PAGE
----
If, before you raped the EZL, the idle was good but hesitated during pick up below 3k revs, check the function of the air flow sensor potentiometer. Black box on side of AFS. Also check operation of idle position switch.
 

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1991 500SL Blauschwarz (57k km (35k miles))
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Discussion Starter #14
pulling the vacuum line off the EZL and plugging it should make NO difference to idle.
It did make a difference, when vacuum pulled away the idle dropped to normal, which is not normal. And the warmer the module got the worst it performed, in fact when I reinstall the module I will make sure it makes good contact on the wheel well, now, it hardly touches at 3 little area (shown with photo) and suspect it overheats.
2649743


When the module is cold, idle and acceleration is more than perfect. Hence that is why I decided to try to open it, everything else seem fine and or with new parts.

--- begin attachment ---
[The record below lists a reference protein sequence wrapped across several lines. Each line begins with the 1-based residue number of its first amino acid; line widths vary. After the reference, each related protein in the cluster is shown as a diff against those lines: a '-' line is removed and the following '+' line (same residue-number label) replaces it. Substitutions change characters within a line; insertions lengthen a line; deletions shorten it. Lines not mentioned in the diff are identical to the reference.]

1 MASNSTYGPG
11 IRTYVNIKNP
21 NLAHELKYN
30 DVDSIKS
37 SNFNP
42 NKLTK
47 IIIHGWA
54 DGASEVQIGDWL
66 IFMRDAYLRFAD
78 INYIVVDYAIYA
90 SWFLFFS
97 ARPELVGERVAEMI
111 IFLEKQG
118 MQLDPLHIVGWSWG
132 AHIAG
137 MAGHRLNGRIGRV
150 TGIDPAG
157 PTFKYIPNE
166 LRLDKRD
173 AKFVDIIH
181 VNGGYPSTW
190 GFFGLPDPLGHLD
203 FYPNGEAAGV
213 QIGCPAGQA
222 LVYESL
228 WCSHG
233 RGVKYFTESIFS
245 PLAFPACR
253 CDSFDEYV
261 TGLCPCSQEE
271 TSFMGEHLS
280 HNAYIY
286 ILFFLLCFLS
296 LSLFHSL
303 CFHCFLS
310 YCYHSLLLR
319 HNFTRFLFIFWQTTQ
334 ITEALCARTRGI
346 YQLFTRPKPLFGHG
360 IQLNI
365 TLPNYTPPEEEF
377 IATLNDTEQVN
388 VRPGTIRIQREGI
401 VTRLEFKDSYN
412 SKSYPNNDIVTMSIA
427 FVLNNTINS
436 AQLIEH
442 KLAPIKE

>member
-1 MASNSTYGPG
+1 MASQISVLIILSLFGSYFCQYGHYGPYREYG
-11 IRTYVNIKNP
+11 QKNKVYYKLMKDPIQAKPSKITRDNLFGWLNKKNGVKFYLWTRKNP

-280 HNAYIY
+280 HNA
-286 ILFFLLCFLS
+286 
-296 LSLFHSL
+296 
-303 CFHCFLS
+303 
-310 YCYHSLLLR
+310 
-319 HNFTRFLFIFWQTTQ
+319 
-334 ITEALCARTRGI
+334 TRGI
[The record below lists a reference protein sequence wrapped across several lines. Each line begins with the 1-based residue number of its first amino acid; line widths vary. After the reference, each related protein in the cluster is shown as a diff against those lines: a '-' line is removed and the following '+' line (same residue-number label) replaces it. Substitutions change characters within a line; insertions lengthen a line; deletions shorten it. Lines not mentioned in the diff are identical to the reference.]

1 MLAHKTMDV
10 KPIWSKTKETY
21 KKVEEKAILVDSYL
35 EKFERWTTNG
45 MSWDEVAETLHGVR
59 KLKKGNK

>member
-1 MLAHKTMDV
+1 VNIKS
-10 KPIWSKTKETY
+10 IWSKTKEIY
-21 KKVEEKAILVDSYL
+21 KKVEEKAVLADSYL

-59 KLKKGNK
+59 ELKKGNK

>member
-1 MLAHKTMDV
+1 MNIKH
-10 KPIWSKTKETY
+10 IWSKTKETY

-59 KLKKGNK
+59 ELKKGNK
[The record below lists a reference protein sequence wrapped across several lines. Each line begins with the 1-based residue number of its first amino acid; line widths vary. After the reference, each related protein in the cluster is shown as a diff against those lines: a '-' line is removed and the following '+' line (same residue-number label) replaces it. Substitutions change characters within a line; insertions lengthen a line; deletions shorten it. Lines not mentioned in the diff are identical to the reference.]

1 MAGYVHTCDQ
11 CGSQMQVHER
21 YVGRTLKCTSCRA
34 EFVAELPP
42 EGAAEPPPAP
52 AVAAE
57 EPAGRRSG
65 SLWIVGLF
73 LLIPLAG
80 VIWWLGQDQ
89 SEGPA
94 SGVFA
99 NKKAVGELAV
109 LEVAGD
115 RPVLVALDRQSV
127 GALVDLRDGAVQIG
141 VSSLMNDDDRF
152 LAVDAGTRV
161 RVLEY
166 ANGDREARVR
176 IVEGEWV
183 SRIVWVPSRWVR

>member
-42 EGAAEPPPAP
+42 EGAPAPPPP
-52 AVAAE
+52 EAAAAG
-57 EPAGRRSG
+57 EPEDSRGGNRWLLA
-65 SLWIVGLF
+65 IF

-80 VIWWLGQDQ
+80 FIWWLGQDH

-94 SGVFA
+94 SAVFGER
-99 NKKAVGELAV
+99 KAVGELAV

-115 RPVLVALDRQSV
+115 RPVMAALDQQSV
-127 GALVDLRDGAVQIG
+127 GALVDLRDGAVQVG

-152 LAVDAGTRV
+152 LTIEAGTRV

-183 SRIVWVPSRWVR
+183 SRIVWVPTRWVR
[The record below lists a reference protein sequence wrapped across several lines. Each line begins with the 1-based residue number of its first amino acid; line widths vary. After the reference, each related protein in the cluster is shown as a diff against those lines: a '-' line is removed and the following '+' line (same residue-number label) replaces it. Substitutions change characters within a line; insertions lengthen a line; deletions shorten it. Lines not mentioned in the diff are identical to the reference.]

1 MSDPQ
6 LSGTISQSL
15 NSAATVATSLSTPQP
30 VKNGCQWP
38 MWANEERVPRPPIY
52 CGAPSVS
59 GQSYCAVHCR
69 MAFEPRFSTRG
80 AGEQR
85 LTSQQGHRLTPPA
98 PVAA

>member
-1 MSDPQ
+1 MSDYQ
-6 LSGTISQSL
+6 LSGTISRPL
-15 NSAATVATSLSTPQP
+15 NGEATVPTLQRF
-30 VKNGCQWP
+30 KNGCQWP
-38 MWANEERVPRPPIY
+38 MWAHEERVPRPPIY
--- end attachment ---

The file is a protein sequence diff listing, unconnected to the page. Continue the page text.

Where do you get 80$ modules? Let me know I buy right away. And thanks for the input so far, much appreciated.
 

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Outstanding Contributor
R129 500 SL 1991
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1,180 Posts
18 months ago. Pick n’ pull in Kansas. Just checked eBay. Wow! Prices of used EZLs have rocketed.
Average seems to be $300-400.
 

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1991 500SL Blauschwarz (57k km (35k miles))
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Discussion Starter #16
Wow! Prices of used EZLs have rocketed.
That's why when you said 80$... I said to myself; get a few at that price. LOL

However, there is no need for a module, it works. I could not wait for Tuesday until I got the new tube, I taped it for now so I can test the module right away since the sealant was fully cured on Sunday. Everything is back to normal idle wise.